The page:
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The Milgram Stanley 1963 Behavioural Study of Obedience

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The Milgram Stanley 1963 ? Behavioural Study of Obedience The main aim of milgrams 1963 experiment was to investigate the level of obedience was to investigate the level of obedience would be shown when participants were told by an authority figure to administer electric shocks to another person. Milgram?s experiment was based on the justification and reasoning that soldiers gave when questioned about their part in the world war. The experiment was to see how far a individual would be willing to go, by being instructed by an authority figure and when would the individual start to question that authority figure and what would cause them to ask that question. The experiment, participants responded to a newspaper advert and were paid $4.50 to take part in a learning and memory experiment. The participants were brought into a room where they would meet another participant (the stooge). They would then draw pieces of paper from a hat the participant would always play the role of the teacher and the actor would always play the role of the learner. The learner is then strapped to a chair with electrode attached to him, whilst the teacher was taken to another room adjacent to the learner with a shock generator present in the room (fake but very realistic). ...read more.


The samples within this experiment were all volunteers from a targeted population all applying from the local newspaper advertisement, this to me says the samples were already partly willing to conform to whatever situation they were going to be put in, and does this give a true finding to the results? The samples were being paid for their part within the experiment so this could mean that samples could be coming from similar financial backgrounds and with being paid could lead to the samples feeling obliged to continue with the experiment regardless of consequences. The sample were all working class males this affecting the findings as it was located to a targeted group so would the findings really give a true results? If there were females within the group would they have conformed to the same level of obedience that the males did? I believe there were some ethical factors that also need to be looked at, that may have affected the results and findings within Milgram Obedience experiment. These being as followed:- There were no measures put in place to protect the participants from physical or psychological harm. Milgram answer to this was that the results were unexpected to him and he?d asked the opinions of professionals before starting the experiment and he genuinely thought the participants would stop once the leaner protested. ...read more.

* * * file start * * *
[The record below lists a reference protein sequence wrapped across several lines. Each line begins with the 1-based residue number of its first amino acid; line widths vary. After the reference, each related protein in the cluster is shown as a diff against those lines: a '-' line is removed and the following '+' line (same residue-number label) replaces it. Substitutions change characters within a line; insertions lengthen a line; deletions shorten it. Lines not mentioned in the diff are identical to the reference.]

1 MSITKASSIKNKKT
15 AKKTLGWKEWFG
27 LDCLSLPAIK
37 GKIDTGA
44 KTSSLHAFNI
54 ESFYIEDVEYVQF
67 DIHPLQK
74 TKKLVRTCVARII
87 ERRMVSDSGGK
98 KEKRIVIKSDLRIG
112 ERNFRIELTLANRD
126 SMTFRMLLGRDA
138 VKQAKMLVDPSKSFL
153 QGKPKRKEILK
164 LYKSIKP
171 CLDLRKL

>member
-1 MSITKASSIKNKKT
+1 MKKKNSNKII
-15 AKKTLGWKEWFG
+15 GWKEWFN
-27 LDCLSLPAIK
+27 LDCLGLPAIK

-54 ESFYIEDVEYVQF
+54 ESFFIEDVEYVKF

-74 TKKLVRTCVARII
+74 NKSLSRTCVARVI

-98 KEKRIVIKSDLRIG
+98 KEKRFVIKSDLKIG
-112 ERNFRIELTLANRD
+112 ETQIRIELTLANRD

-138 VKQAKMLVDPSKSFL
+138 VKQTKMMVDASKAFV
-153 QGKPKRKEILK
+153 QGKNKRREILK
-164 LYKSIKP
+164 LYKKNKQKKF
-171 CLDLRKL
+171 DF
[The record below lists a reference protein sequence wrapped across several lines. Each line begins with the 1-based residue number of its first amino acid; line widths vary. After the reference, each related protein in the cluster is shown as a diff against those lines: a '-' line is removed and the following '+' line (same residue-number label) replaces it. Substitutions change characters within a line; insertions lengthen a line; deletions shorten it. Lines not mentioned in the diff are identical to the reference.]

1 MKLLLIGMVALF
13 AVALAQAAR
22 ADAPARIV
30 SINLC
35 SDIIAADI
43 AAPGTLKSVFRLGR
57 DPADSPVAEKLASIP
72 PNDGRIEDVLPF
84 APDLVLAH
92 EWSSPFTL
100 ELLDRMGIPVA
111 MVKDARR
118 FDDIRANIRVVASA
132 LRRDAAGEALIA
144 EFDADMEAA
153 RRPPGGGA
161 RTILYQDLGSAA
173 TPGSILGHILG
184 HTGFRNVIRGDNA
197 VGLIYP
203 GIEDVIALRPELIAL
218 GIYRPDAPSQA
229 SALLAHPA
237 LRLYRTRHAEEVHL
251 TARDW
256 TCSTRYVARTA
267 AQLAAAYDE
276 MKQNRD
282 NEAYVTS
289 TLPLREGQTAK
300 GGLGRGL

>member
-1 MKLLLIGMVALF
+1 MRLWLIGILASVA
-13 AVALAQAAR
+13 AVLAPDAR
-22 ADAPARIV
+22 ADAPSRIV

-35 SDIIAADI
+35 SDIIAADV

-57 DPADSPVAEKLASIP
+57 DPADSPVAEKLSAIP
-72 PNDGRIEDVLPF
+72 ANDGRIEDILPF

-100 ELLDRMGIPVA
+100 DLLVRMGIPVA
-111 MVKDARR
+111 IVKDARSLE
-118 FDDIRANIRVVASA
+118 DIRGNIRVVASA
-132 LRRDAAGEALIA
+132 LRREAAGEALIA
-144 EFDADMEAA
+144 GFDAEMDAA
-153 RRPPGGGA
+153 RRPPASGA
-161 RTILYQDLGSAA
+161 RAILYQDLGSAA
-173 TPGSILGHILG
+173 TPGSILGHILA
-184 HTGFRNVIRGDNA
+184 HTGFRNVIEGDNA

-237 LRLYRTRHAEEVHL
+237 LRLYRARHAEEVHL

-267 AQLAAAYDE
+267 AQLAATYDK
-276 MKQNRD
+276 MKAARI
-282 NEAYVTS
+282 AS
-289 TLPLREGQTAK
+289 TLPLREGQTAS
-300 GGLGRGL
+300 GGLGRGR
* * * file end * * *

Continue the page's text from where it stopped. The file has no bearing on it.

This experiment was repeated several times showing similar results showing the results were reliable. Milgram suggest that there was a clear link from his findings to that of the Nazi. Though the studies made a clear point of understanding the human memory and learning, leading me still to the conclusion the Nazi were not justified. Most of the participants which took part in this experiment needed a close watchful eye and prompting when they were finding it difficult to continue. Where the Nazi didn?t need this kind of support to continue. Furthermore the participants within this experiment were clearly stressed out about the whole experiment. The findings of Milgram research have had a powerful influence on the psychological theory. Milgram approached and questions a subject most people were fearful of, it provided a live demonstration of how far an individual is willing to go when being instructed to do so. Furthermore it showed whether or not the authority figure commanded something questionable in morality with the potential to endanger or harm another human being came in question. One of the major drawbacks in the experiment was that there was no measure taken to protect the participants from physical or psychological harms it was technically designed in the way that it was unethical, leading to concerns in the actual findings of this experiment. ...read more.

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